After getting suspended from the Media Rating Council—which has become digital advertising's de facto measurement watchdog—last month, Google is slowly starting to roll out a new way for publishers that use its DoubleClick for Publishers to measure mobile viewability.
Viewability, the measurement of how effectively digital ads are actually being seen by humans, has been a buzzy topic the past couple of years. But as more advertising moves to smartphones that rely on consumers also hearing a marketer's message, how many people listen to audio ads? Pandora wants to find out.
In an effort to improve transparency and maintain marketers' trust, Facebook is expanding its third-party verification program related to viewability and attention metrics for ads.
AOL is debuting two video ad formats today it says will be more viewable for advertisers and more user-friendly for consumers.
Having addressed marketers' concerns about desktop viewability (ads that are actually seen by consumers) in 2014, the Media Rating Council is now in the hot seat to provide guidance on mobile advertising.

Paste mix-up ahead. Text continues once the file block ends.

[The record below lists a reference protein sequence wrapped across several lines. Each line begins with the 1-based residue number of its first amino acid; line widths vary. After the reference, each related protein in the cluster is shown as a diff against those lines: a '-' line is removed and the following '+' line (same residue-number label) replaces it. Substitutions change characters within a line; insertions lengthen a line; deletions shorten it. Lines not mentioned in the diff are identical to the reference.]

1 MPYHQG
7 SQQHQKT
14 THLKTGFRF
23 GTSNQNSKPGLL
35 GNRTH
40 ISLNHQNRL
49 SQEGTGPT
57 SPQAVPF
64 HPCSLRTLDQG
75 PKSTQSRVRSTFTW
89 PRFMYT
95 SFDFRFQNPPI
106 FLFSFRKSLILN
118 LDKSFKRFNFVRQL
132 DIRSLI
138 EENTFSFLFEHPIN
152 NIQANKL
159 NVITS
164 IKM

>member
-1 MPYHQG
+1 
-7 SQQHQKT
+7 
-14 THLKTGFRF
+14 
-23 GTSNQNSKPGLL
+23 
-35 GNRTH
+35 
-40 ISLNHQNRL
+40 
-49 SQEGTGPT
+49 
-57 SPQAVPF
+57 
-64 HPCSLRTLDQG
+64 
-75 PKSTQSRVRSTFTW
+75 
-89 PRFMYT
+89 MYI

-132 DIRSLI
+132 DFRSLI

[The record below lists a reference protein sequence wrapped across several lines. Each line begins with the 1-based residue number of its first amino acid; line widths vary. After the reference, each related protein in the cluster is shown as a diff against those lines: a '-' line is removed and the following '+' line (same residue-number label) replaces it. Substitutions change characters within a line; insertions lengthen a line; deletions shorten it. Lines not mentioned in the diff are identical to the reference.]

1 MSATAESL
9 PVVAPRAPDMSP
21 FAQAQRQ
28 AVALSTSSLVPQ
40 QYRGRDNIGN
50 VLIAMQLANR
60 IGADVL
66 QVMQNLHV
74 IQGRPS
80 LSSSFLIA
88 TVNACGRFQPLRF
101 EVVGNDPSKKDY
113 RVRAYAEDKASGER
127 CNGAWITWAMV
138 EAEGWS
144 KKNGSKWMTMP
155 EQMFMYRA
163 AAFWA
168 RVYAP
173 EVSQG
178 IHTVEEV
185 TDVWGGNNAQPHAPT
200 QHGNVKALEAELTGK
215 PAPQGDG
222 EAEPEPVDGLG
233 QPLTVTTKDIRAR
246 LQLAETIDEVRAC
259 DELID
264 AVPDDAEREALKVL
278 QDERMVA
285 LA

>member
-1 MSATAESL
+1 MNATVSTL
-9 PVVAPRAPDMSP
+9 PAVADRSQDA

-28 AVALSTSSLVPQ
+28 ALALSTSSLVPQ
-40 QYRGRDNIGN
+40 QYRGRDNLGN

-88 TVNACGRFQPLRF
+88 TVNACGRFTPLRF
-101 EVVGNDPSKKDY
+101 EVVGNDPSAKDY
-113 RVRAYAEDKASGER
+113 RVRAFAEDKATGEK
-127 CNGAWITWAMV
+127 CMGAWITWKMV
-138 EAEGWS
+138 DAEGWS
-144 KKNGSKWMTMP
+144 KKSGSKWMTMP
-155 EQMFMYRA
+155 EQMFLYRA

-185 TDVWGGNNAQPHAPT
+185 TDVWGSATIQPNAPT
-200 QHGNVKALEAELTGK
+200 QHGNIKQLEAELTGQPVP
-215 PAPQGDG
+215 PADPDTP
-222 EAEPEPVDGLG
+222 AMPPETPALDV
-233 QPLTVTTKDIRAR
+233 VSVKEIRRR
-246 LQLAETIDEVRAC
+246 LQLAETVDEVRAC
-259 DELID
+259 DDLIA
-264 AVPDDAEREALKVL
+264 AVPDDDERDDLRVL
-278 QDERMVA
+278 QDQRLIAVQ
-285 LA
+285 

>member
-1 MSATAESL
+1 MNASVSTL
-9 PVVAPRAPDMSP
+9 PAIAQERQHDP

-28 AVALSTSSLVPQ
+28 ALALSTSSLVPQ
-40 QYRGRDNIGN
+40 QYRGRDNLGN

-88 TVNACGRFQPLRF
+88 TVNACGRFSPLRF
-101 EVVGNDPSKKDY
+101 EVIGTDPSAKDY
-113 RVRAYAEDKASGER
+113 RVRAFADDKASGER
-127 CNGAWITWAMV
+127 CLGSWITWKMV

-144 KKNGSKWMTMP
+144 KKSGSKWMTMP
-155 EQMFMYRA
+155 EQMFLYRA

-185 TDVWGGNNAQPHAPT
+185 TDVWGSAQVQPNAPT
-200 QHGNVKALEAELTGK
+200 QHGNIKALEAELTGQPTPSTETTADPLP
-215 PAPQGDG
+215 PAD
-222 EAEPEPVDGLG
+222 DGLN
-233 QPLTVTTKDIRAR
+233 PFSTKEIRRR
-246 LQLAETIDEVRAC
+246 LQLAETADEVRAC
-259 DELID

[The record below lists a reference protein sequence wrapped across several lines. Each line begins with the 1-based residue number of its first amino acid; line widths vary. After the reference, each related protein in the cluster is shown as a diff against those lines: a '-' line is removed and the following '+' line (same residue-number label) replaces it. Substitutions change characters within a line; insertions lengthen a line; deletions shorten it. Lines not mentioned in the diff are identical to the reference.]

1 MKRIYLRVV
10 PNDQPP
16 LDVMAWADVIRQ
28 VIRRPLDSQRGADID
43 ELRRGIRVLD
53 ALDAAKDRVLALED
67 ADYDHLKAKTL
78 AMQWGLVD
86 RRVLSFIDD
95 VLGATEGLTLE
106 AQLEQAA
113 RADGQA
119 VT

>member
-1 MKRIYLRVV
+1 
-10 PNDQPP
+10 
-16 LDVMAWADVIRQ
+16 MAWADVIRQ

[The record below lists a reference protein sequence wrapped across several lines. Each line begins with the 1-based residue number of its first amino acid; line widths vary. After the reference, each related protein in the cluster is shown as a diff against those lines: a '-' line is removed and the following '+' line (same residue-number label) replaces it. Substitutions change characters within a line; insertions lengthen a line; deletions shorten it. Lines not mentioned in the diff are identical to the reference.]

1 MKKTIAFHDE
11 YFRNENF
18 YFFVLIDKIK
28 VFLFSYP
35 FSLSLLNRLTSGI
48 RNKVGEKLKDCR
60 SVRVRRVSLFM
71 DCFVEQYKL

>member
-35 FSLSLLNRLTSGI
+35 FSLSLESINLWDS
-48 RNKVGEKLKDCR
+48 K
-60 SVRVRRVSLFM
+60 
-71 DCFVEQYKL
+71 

Most of the digital ad industry's concern for more than a year has coalesced around two major obstacles: ad fraud and viewability. Advertisers are concerned whether ads they pay for are actually viewed by real people.
Brands have long lamented the possibility that Internet users don't actually see the ads they pay for.
Twitter is now ready to serve autoplay video, which has the potential to change up the experience on the platform with richer and more engaging media. Autoplay video has become a standard format in social media and one that is supported by advertisers, who like the fact that their content makes more of an impact.
Google has new insights for the industry worried about viewability, one of the top concerns facing the digital marketing world this year.
Earlier this week, the Media Rating Council made its first statement about mobile viewability—a burgeoning concern for publishers and advertisers as more online traffic shifts to smartphones and tablets.